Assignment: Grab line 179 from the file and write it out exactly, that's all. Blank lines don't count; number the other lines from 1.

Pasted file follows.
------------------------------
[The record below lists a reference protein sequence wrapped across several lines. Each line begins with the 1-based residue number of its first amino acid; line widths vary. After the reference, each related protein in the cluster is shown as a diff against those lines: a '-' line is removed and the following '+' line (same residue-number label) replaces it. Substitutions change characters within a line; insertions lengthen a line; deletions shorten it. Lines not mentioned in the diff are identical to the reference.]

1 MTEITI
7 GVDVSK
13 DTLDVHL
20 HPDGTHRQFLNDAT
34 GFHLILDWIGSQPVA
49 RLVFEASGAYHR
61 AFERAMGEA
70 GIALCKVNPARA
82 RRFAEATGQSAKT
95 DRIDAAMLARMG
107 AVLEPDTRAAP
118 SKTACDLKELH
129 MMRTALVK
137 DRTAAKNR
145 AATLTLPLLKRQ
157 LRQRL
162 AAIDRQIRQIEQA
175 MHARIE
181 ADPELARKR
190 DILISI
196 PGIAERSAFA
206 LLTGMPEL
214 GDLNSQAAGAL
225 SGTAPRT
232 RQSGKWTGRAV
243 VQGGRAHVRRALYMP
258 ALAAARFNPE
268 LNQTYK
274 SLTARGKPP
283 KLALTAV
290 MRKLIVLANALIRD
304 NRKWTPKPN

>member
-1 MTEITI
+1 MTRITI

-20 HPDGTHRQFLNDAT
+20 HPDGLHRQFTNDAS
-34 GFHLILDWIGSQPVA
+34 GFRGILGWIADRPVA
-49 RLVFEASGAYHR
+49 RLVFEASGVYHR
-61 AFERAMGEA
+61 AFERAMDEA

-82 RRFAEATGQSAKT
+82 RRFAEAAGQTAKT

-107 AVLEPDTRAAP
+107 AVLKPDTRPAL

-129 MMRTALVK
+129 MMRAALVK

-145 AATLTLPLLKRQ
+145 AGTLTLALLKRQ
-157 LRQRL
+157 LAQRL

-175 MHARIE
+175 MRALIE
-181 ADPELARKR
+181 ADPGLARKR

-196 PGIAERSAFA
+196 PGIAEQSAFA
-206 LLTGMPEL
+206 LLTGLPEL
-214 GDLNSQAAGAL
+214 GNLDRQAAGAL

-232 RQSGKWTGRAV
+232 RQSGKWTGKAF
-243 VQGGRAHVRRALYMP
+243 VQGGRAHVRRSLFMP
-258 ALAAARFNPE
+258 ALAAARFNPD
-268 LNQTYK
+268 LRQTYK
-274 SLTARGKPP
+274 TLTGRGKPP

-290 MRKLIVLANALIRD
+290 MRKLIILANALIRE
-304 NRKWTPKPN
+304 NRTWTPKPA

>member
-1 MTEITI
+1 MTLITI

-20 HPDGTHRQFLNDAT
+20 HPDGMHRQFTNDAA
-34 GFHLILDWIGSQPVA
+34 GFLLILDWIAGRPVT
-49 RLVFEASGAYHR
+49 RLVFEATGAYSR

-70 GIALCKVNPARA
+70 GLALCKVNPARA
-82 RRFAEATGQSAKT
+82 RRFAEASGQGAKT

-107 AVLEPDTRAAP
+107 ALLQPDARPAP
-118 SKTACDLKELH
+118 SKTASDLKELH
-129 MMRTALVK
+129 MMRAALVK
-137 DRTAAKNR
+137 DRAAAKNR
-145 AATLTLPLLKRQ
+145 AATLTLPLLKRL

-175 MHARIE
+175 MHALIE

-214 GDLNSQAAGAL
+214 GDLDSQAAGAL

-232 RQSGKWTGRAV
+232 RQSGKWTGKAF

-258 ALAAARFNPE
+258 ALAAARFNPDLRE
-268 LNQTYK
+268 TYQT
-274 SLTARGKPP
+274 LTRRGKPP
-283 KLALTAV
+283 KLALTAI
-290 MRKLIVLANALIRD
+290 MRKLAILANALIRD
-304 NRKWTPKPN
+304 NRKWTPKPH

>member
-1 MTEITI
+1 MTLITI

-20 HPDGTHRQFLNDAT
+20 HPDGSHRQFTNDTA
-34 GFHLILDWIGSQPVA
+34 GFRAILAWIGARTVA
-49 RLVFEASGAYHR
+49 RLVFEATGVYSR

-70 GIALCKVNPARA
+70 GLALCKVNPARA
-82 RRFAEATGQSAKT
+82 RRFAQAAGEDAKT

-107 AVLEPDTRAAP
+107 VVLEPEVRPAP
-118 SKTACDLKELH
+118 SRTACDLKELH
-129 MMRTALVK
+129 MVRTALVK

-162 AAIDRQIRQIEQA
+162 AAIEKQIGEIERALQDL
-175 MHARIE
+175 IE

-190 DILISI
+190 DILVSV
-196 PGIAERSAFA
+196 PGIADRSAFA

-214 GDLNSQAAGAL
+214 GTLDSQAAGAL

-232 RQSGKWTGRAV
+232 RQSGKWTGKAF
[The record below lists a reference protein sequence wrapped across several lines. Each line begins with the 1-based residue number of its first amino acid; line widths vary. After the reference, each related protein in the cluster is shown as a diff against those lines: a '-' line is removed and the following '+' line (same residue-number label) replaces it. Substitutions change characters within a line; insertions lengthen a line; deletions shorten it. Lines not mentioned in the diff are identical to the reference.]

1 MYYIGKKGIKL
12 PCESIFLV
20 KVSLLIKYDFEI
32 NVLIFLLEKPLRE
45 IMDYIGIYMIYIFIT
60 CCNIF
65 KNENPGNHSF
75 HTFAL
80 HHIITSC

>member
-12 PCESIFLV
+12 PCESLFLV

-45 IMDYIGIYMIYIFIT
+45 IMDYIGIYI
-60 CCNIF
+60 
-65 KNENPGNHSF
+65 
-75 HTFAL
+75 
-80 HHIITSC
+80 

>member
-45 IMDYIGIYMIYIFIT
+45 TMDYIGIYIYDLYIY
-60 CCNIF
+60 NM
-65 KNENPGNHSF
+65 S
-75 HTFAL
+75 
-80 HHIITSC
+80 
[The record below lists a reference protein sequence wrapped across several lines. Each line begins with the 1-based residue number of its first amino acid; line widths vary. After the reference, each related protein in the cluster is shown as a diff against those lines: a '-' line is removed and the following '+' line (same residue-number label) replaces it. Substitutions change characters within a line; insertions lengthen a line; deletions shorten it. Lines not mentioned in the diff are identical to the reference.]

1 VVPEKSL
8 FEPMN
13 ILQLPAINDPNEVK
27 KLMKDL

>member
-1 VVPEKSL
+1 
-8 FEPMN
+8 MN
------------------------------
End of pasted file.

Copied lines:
-65 KNENPGNHSF